The Yegnanarayana Problem

Bayya Yegnanarayana (“Yeggi”) was a professor of Computer Science at IIT Madras. Among other things, he taught a course on Speech Technology that I happened to take in 2003. He taught us well, and I learnt a lot in that course, but there is one thing that I remember from it.

We developed the technology to recognise speech (artificial neural networks and a precursor to deep learning, I realise in hindsight) all those years ago, said Yeggi, but people told us then that our computers are not fast enough to recognise speech. It has been so many years since then, and computers are an order of magnitude faster than they were when this technology was developed, but we are no closer to getting computers to recognise speech, he went on. He also added that leave alone recognising speech, we can’t even get computers to convert text to speech.

A year later, I graduated. A year after that, Yeggi retired from IITM and moved to IIIT Hyderabad. Computers continued to become faster. And then less than five years later, computers became fast enough that deep learning became a thing. Now deep learning is everywhere, and speech recognition is so commonplace that leave alone computers, most smartphones can support it.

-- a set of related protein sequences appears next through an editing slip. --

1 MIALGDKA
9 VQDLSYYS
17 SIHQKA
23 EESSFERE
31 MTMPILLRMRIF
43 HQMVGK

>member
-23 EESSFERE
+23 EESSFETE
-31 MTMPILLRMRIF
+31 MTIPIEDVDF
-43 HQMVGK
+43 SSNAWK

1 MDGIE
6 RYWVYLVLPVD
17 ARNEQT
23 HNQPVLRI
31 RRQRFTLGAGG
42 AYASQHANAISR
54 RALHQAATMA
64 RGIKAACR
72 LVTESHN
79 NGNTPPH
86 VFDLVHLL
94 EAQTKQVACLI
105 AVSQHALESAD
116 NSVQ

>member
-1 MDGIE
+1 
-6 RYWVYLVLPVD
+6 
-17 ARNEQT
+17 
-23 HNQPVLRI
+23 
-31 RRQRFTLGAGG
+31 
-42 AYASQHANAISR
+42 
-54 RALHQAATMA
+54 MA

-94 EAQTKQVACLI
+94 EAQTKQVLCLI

I don’t know what Yeggi tells his students at IIIT nowadays.

Now, I don’t intend to pick on Yeggi. He was a wonderful teacher, and I learnt a lot in that speech technology course. However, I want to associate his name to the kind of lament that comes just before something hits a point of inflexion, where there has been slow and steady progress for a long time, but without bearing fruit (yet), and then suddenly progress happens.

This is not limited to technology alone. It happens everywhere. You want to get somewhere and you come up with a process to get there. You diligently follow the process but nothing happens, for a while. And then sometimes, rather than keeping at it, you give up, and then you see progress would have happened.

Inflexion points are everywhere. The problem is that you don’t know when they will occur. The best you can do is to get together as a group and follow the process.

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